i literall;yt canot deal w this rn alksdfn

i literall;yt canot deal w this rn alksdfn

(Source: undercaptivate)

heartycas:

rad ladies gettin’ down 

heartycas:

rad ladies gettin’ down 

(Source: pornazzi)

(Source: holyfuuu)

ghdos:

This is the dopest thing I’ve seen all day.

ghdos:

This is the dopest thing I’ve seen all day.

dirtyberd:

Wow gee how nice of him to go down on her for 15 seconds 😒

lmfao

cavetocanvas:

William Copley, Untitled Blue Couple, 1974

A self-taught painter, onetime gallery owner, collector and patron, William N. Copley (who adopted the moniker „CPLY‟) occupied a singular place in the post-war American art scene. Having already run a gallery specialising in Surrealist art, he took up painting in the late 1940s and spent a decade in Paris where he mixed in Surrealist circles. After moving to New York in the mid 1960s, he began depicting everyday American scenes and emblems of popular culture, from cowboys to pin-up girls, in a distinctive comic book style. 
Painted between 1972 and 1974, the „X-Rated‟ canvases present single figures, couples and threesomes in various states of sexual abandon. Copley based his imagery on pornographic magazines he had bought from 42nd Street (as he recalled, at “one of those really crummy joints”), as well as art reproductions and adverts. Sprawling, cavorting figures are conveyed using bold lines and arcs and simple expanses of blotched flesh tone. In a nod to Surrealist disjunctions, many of the paintings are incongruously named after Hollywood films.
Pursuing figuration at a time when abstraction and minimalism were in the ascendant, „X-Rated‟ was largely overlooked at the time. It is now considered a seminal moment in Copley‟s career, standing at the crux between European Dada and Surrealism and American Pop Art. Copley‟s cartoonish aesthetic closely anticipates the works of Warhol, Lichtenstein et al, at the same time as echoing the curvaceous and colour-saturated nudes of the School of Paris. As the artist and writer Anne Doran observes: 
“CPLY‟s art took Dada‟s irreverence, Surrealist eroticism and visual punning, and the colors and patterns of Matisse at his most decorative, and combined them with a thoroughly American sense of humour.” (via)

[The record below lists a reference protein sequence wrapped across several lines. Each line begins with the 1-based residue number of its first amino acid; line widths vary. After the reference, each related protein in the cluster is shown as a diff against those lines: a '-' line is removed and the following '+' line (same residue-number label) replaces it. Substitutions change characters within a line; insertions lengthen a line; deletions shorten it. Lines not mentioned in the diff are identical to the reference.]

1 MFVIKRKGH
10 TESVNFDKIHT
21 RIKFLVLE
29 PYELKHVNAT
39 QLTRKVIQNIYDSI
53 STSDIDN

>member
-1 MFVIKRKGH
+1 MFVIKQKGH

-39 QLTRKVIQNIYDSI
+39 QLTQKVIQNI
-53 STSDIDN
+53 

cavetocanvas:

William Copley, Untitled Blue Couple, 1974

A self-taught painter, onetime gallery owner, collector and patron, William N. Copley (who adopted the moniker „CPLY‟) occupied a singular place in the post-war American art scene. Having already run a gallery specialising in Surrealist art, he took up painting in the late 1940s and spent a decade in Paris where he mixed in Surrealist circles. After moving to New York in the mid 1960s, he began depicting everyday American scenes and emblems of popular culture, from cowboys to pin-up girls, in a distinctive comic book style. 

Painted between 1972 and 1974, the „X-Rated‟ canvases present single figures, couples and threesomes in various states of sexual abandon. Copley based his imagery on pornographic magazines he had bought from 42nd Street (as he recalled, at “one of those really crummy joints”), as well as art reproductions and adverts. Sprawling, cavorting figures are conveyed using bold lines and arcs and simple expanses of blotched flesh tone. In a nod to Surrealist disjunctions, many of the paintings are incongruously named after Hollywood films.

Pursuing figuration at a time when abstraction and minimalism were in the ascendant, „X-Rated‟ was largely overlooked at the time. It is now considered a seminal moment in Copley‟s career, standing at the crux between European Dada and Surrealism and American Pop Art. Copley‟s cartoonish aesthetic closely anticipates the works of Warhol, Lichtenstein et al, at the same time as echoing the curvaceous and colour-saturated nudes of the School of Paris. As the artist and writer Anne Doran observes: 

“CPLY‟s art took Dada‟s irreverence, Surrealist eroticism and visual punning, and the colors and patterns of Matisse at his most decorative, and combined them with a thoroughly American sense of humour.” (via)

lmao

lmao

(Source: nerdsfuckhard)